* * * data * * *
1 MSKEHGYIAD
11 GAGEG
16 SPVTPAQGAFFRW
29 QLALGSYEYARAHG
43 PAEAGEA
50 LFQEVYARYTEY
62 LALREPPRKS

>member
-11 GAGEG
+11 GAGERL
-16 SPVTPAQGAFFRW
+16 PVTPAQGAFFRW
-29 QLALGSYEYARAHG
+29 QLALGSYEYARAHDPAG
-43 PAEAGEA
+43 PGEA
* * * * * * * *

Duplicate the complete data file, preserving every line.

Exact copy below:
1 MSKEHGYIAD
11 GAGEG
16 SPVTPAQGAFFRW
29 QLALGSYEYARAHG
43 PAEAGEA
50 LFQEVYARYTEY
62 LALREPPRKS

>member
-11 GAGEG
+11 GAGERL
-16 SPVTPAQGAFFRW
+16 PVTPAQGAFFRW
-29 QLALGSYEYARAHG
+29 QLALGSYEYARAHDPAG
-43 PAEAGEA
+43 PGEA